"Early last year, the DPRK government also warned about a drought crisis, but later rains allowed a recovery -- while rice production fell about 10 percent from 2013, maize production hit a new high," he said.
In 2012, the North also claimed another "worst drought in a century," but ultimately a harvest of 4.92 million tons of grain equivalent, which is consistent with the surrounding years, ensued, the expert said.
"The KCNA article claims that no rain has fallen in South and North Hwanghae provinces. That is hyperbole," he said, adding that precipitation data show a total of 181 millimeters at Haeju and 102 mm at Sariwon since March.
"While substantially below the historical average (330 mm for Haeju, unavailable at Sariwon), it is hardly 'no rain,'" he said.
Rain has also fallen in the last few days in what could be the beginning of an annual monsoon season, he said.
"So while one has a right to be concerned, it's not yet a catastrophe. If the rains of the last few days presage the arrival of the monsoon, then all may turn out fine. If there's no change in the next couple of weeks, then we should start to worry," he said.
The U.S. State Department also has ruled out a plan to give aid to North Korea in relation with the current drought.
The Voice of America reported on June 3, quoting a department spokesman, that the department has no plan to offer aid to North Korea at present and North Korea has not asked the U.S. for help yet.
Meanwhile, South Korea said it is ready to support North Korea, Seoul's pointman on inter-Korean affairs has said.
Unification Minister Hong Yong-pyo said on June 24 that Seoul is willing to offer the necessary support to the North if the North's situation deteriorates, but added that the South will wait for Pyongyang's request.
"At a time when the two Koreas are coping with drought, I think that this situation can be a chance to promote cooperation," Hong said in a meeting with a group of reporters. "If North Korea faces tougher situations, South Korea is willing to provide the necessary support to North Korea."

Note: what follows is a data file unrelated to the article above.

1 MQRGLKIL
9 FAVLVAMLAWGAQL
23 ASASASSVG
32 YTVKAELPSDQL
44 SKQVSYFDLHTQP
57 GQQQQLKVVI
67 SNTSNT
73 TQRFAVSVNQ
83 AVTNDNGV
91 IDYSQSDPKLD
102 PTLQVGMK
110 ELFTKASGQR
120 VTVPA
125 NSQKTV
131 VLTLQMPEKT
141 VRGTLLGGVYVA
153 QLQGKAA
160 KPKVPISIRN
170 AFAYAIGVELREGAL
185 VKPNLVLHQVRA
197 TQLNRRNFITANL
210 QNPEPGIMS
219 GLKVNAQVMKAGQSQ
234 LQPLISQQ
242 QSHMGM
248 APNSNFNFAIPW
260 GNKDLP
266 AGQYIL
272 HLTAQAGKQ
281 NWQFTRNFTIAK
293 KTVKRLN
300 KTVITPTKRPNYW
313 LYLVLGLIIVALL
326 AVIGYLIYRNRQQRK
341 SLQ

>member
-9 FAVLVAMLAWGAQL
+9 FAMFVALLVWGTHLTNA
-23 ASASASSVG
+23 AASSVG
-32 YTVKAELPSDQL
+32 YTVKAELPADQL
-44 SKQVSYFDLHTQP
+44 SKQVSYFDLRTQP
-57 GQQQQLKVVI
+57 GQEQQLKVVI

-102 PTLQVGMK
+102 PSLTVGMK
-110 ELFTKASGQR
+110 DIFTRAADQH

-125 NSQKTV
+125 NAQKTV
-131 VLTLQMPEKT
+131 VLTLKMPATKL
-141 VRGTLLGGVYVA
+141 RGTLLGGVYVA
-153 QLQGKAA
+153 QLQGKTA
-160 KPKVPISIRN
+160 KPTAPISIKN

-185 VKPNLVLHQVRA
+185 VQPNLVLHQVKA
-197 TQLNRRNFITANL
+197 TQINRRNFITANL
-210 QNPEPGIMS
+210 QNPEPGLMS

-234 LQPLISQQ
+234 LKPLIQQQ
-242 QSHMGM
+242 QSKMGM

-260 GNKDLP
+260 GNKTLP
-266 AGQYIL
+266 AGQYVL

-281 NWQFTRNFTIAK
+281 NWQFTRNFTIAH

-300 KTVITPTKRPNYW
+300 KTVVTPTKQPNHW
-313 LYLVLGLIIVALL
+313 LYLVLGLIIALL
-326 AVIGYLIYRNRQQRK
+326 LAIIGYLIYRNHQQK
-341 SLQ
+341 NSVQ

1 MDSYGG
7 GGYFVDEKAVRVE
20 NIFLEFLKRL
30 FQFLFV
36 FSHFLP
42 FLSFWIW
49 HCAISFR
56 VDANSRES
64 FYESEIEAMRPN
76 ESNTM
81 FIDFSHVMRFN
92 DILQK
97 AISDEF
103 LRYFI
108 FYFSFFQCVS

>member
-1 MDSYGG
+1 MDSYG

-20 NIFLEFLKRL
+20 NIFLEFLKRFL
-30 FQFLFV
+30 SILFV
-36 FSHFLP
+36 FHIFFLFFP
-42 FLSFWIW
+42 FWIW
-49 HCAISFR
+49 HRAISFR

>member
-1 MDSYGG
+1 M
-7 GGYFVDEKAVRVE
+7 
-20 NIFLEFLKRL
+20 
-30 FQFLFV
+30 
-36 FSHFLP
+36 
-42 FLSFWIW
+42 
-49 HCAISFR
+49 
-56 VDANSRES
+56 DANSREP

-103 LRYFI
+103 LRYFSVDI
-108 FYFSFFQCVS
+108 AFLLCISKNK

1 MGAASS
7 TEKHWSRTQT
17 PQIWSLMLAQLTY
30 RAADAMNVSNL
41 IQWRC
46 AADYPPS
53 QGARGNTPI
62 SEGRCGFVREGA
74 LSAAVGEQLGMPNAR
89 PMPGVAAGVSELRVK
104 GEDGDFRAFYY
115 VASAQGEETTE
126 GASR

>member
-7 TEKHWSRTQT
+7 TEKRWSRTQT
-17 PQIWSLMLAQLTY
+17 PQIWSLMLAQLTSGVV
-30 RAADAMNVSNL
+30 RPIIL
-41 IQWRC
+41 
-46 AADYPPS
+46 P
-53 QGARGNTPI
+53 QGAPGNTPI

He did not elaborate on the kinds of support.
Seoul, however, does not have any immediate plans to make such a proposal to the North pre-emptively, he said, hinting that Seoul needs Pyongyang's request for help.
"The South is carefully reviewing how to approach this matter," he added.
In 2014, the North reported its lowest amount of rainfall in 15 years and the United Nations has warned that North Korea is likely to suffer from serious food shortages this year.
The North has relied on international handouts since 1995 to help feed its people in the face of chronic food shortages.
A U.N. report showed that about 70 percent of North Korea's 24.6 million people suffer from food shortages and 1.8 million, including children and pregnant women, are in need of nutrition.
Meanwhile, Hong expressed regret over the North's boycott of the upcoming Summer Universiade in South Korea due to political reasons, saying that the sports competition could be a good chance for dialogue.
The North issued a rare statement on June 15 that it is ready to hold dialogue with Seoul if certain conditions are met, including the suspension of the South's joint military drills with the United States. North Korea, however, took tough measures less than 10 days after the dialogue proposal, including the boycott of the Universiade and sentencing two South Koreans it has detained to lifetime compulsory labor, accusing them of spying for South Korea's intelligence agency,